On 1 June we tried again for the Relict Gull but failed again to find one. Lutz and Tuvshin were quite desperate but white-headed birds like 20 White-headed Ducks and the Yellow Wagtails of the nice taxon leucocephala cheered them up.


Male “White-headed Wagtail”, Uvsijn Khar Us Nuur,
Jun 2012, © A. Buchheim & L. von der Heyde


Male “White-headed Wagtail”,
a different individual, Uvsijn Khar Us Nuur, Jun 2012,
© A. Buchheim & L. von der Heyde

Then came gulls' day: 2 June 2012: The gulls had been coming to the meadows every morning to feed on insects giving us the brilliant chance to check each of them very carefully. So they did today. Wham! Something unusual was spotted through the scope – a first winter Slender-billed Gull, the second for Mongolia! Lutz and I went down to take some record shots and while doing so we found 8 Relict Gulls! Happy guys returned to the camp for a liquid breakfast.


A nice trio (left to right):
Pallas’s, Slender-billed and Relict Gulls feeding on
the meadow, Uvsijn Khar Us Nuur, Jun 2012, © A. Buchheim


Nice duo (left to right): Black-headed and Slender-billed Gulls,
Uvsijn Khar Us Nuur, Jun 2012, © A. Buchheim


The same day we visited Khovd city for having a shower and buy provisions.


Approaching Khovd City from the east,
Jun 2012, © Lutz von der Heyde

We camped in the famous Otzon Chuluu plantation, not far from Khovd hot (c. 4 km north of the city centre).


Otzon Chuluu plantation (green circle), north of
Khovd hot (Khovd city). © Google / Digital Globe


Otzon Chuluu from the air, Nov 2007,
(photo not from the Gulliver tour). © A. Bräunlich

We stayed there until Tuvshin and Lutz went back to Ulaanbaatar on 6 June, and ringed many songbirds, i.e. two Yellow-browed Warblers among the many Hume’s Warblers plus much more.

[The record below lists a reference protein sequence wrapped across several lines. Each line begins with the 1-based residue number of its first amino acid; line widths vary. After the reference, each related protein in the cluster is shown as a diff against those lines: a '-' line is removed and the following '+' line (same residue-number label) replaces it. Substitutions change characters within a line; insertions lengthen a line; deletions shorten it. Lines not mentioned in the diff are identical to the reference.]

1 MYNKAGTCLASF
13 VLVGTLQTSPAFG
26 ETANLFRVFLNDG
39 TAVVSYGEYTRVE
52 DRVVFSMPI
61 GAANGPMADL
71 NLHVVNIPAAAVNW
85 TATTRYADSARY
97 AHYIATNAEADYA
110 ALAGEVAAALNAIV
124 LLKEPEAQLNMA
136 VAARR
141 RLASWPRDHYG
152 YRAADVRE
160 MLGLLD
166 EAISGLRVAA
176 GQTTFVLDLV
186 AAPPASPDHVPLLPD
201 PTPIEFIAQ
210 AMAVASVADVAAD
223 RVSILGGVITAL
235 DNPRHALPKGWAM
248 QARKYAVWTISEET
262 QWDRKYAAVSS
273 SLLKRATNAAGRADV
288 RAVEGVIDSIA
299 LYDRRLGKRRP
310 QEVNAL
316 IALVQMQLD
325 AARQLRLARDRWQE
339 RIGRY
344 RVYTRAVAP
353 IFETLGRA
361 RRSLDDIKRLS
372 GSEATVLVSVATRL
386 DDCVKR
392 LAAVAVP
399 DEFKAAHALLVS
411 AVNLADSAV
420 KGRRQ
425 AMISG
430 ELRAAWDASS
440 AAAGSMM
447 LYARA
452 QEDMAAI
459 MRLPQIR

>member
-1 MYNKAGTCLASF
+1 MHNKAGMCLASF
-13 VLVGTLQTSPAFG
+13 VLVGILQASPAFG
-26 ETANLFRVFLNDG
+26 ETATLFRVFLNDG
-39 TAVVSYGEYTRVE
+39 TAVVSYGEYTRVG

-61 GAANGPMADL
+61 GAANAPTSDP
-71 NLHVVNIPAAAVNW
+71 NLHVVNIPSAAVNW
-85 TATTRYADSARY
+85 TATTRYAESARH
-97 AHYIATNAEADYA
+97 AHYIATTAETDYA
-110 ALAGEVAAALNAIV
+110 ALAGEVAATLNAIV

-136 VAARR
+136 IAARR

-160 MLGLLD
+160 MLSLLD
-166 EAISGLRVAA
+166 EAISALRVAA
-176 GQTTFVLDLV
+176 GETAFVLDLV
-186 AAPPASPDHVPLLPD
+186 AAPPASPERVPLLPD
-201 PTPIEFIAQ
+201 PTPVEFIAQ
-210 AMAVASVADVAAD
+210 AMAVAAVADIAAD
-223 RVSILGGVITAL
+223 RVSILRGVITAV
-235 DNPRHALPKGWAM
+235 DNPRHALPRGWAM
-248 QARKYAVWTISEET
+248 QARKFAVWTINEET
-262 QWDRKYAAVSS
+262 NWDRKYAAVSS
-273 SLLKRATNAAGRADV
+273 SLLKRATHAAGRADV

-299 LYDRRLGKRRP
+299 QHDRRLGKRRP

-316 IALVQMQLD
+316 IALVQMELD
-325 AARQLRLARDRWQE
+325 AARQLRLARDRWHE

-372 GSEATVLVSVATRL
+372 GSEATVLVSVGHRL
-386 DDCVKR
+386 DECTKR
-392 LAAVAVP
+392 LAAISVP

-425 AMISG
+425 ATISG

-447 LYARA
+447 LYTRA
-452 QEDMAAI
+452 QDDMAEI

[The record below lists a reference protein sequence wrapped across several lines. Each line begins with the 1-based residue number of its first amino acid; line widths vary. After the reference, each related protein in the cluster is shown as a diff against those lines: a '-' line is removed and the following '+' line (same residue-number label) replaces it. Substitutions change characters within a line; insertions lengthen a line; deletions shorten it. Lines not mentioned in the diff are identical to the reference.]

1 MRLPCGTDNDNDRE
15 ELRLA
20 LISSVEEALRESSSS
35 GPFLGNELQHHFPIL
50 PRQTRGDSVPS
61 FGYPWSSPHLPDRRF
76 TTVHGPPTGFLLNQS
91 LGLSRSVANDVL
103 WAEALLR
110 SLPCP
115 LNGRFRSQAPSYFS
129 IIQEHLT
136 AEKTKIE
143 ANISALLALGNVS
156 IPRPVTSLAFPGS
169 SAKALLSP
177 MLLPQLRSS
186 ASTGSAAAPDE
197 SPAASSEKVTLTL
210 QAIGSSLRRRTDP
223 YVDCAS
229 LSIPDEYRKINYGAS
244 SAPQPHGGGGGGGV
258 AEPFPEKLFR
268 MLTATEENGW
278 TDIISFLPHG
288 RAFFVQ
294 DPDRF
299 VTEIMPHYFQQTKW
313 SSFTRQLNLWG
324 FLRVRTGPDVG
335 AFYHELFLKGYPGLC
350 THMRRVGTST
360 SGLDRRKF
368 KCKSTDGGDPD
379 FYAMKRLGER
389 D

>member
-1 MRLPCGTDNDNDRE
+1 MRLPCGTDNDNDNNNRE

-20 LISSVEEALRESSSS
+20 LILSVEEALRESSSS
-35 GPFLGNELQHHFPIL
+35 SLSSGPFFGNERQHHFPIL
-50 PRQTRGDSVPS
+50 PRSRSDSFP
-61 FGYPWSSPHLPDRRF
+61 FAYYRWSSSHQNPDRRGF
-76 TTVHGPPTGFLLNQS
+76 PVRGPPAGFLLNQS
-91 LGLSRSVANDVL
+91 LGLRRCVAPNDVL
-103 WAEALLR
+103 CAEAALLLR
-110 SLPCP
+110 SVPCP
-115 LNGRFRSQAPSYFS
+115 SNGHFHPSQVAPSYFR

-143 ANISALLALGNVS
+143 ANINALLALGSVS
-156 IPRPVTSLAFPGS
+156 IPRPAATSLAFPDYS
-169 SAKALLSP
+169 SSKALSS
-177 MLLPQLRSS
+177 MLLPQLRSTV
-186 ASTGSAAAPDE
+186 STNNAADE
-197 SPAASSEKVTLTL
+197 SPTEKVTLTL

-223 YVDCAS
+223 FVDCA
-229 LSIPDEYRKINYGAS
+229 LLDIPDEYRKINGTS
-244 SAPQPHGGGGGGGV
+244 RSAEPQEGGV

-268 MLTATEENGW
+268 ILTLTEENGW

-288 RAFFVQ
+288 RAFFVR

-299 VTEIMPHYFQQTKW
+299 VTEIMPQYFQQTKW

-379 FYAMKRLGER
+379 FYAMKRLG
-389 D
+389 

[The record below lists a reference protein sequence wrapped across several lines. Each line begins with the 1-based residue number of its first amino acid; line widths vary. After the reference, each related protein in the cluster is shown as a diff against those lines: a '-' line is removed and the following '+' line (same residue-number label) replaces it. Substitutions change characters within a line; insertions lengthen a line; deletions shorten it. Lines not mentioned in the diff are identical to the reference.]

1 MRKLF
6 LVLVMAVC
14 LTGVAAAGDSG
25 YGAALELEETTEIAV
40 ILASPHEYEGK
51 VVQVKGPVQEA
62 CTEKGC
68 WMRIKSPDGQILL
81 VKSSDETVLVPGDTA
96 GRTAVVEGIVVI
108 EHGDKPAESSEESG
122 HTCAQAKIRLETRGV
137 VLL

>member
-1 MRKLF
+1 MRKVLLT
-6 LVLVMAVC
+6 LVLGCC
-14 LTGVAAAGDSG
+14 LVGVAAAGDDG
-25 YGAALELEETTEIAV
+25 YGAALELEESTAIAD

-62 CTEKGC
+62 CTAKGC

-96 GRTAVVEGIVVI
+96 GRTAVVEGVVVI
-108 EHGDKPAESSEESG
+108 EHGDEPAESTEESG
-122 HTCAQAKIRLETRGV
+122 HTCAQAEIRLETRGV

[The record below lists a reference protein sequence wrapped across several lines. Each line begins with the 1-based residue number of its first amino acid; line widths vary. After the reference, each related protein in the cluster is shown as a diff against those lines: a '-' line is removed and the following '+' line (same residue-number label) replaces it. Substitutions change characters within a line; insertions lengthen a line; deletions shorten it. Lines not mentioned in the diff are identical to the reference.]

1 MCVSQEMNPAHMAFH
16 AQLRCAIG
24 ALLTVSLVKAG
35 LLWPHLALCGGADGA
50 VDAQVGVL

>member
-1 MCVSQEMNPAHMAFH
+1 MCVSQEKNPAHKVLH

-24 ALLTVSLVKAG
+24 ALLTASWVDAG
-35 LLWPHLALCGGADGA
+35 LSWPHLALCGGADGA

Otzon Chuluu plantation (in the background right, at the
foot of the mountain), Jun 2012, © Lutz von der Heyde


Inside Otzon Chuluu plantation, Sept 2006,
(photo not from the Gulliver tour). © A. Bräunlich


Yellow-browed Warbler (left) and Hume’s Warbler,
Otzon Chuluu, Jun 2012, © L. von der Heyde


Siberian Chiffchaff: not all have all black bills.
Otzon Chuluu, Jun 2012, © A. Buchheim & L. von der Heyde


Blyth’s Reed Warbler, a local breeder in Otzon Chuluu,
Jun 2012, © A. Buchheim & L. von der Heyde


ssp margelanica of Lesser Whitethroat Sylvia curruca,
Otzon Chuluu, Jun 2012, © A. Buchheim & L. von der Heyde
(thanks go to Peter de Knijff for DNA analysis)

ssp margelanica of Lesser Whitethroat, another individual,
Otzon Chuluu, Jun 2012, © A. Buchheim & L. von der Heyde
(thanks go to Peter de Knijff for DNA analysis)

Masked Wagtail (personata), Otzon Chuluu,
Jun 2012, © L. von der Heyde

The trip was very successful and the gullivers want to say a big “thank you” to our driver Banzai and tour cook Ayush for completing the team. Bye, Bye!


Gulliver Tuvshin Unenbat with gull AJ23,
Mongolia 2012, © A. Buchheim

Gulliver Lutz von der Heyde with gull AL24,
Mongolia 2012, © A. Buchheim

Gulliver ABu (with a handful of gulls ready for release),
Mongolia 2012, © L. von der Heyde


Links to previous posts:
part one: Terchijn Tsagaan Nuur
part two: Oigon Nuur
part three: Uvsijn Khar Us Nuur

1 comment:

Anonymous said...

Nice observation. Do you have any photos of that barbara falcon?